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this is a rather similar question to this question but with one key difference: I'm selecting the data I want to change not by its index but by some criteria.

If the criteria I apply return a single row, I'd expect to be able to set the value of a certain column in that row in an easy way, but my first attempt doesn't work:

>>> d = pd.DataFrame({'year':[2008,2008,2008,2008,2009,2009,2009,2009], 
...                   'flavour':['strawberry','strawberry','banana','banana',
...                   'strawberry','strawberry','banana','banana'],
...                   'day':['sat','sun','sat','sun','sat','sun','sat','sun'],
...                   'sales':[10,12,22,23,11,13,23,24]})

>>> d
   day     flavour  sales  year
0  sat  strawberry     10  2008
1  sun  strawberry     12  2008
2  sat      banana     22  2008
3  sun      banana     23  2008
4  sat  strawberry     11  2009
5  sun  strawberry     13  2009
6  sat      banana     23  2009
7  sun      banana     24  2009

>>> d[d.sales==24]
   day flavour  sales  year
7  sun  banana     24  2009

>>> d[d.sales==24].sales = 100
>>> d
   day     flavour  sales  year
0  sat  strawberry     10  2008
1  sun  strawberry     12  2008
2  sat      banana     22  2008
3  sun      banana     23  2008
4  sat  strawberry     11  2009
5  sun  strawberry     13  2009
6  sat      banana     23  2009
7  sun      banana     24  2009

So rather than setting 2009 Sunday's Banana sales to 100, nothing happens! What's the nicest way to do this? Ideally the solution should use the row number, as you normally don't know that in advance!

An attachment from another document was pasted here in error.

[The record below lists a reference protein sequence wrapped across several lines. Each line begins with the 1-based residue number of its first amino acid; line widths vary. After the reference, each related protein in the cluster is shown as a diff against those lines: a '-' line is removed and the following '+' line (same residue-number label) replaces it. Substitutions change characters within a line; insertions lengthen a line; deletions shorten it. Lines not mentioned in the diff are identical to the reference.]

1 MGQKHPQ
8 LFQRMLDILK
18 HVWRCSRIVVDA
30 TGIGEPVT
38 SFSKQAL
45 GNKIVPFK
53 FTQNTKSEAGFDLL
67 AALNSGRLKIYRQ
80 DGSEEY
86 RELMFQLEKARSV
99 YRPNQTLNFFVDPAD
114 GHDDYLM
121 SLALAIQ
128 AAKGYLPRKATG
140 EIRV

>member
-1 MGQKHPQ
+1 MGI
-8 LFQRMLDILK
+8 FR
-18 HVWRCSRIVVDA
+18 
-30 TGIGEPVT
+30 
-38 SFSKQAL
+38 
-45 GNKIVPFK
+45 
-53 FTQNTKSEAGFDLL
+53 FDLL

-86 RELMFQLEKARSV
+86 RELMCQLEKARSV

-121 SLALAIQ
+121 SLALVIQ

Many thanks in advance, Rob

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1 Answer 1

up vote 13 down vote accepted

Many ways to do that

1

In [7]: d.sales[d.sales==24] = 100

In [8]: d
Out[8]: 
   day     flavour  sales  year
0  sat  strawberry     10  2008
1  sun  strawberry     12  2008
2  sat      banana     22  2008
3  sun      banana     23  2008
4  sat  strawberry     11  2009
5  sun  strawberry     13  2009
6  sat      banana     23  2009
7  sun      banana    100  2009

2

In [26]: d.loc[d.sales == 12, 'sales'] = 99

In [27]: d
Out[27]: 
   day     flavour  sales  year
0  sat  strawberry     10  2008
1  sun  strawberry     99  2008
2  sat      banana     22  2008
3  sun      banana     23  2008
4  sat  strawberry     11  2009
5  sun  strawberry     13  2009
6  sat      banana     23  2009
7  sun      banana    100  2009

3

In [28]: d.sales = d.sales.replace(23, 24)

In [29]: d
Out[29]: 
   day     flavour  sales  year
0  sat  strawberry     10  2008
1  sun  strawberry     99  2008
2  sat      banana     22  2008
3  sun      banana     24  2008
4  sat  strawberry     11  2009
5  sun  strawberry     13  2009
6  sat      banana     24  2009
7  sun      banana    100  2009
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1  
Yes! Solution 1. worked. Sort of counter-intuitive that this works: d.sales[d.sales==24] = 100 but this doesn't: d[d.sales==24].sales=100. They look (functionally) to be the same to me. Ah well. Thanks @waitingkuo. –  LondonRob Jul 18 '13 at 17:47
1  
d[d.sales==24] generate a new object. –  waitingkuo Jul 19 '13 at 2:15
1  
re. @waitingkuo's comment: is that expected behaviour, pandas guys? Certainly not intuitive that d[d.sales==24] should generate a copy of the original DataFrame. In fact, I'd say that every object should be a reference to the original (including selecting a single row which, correctly, 'collapses' to a pandas Series) unless explicitly requested by the user (via some kind of copy=True). Thoughts? –  LondonRob Jul 19 '13 at 16:02
1  
FYI: these now will raise/warn in 0.13 see (here)[pandas.pydata.org/pandas-docs/dev/…) –  Jeff Jan 8 at 14:31

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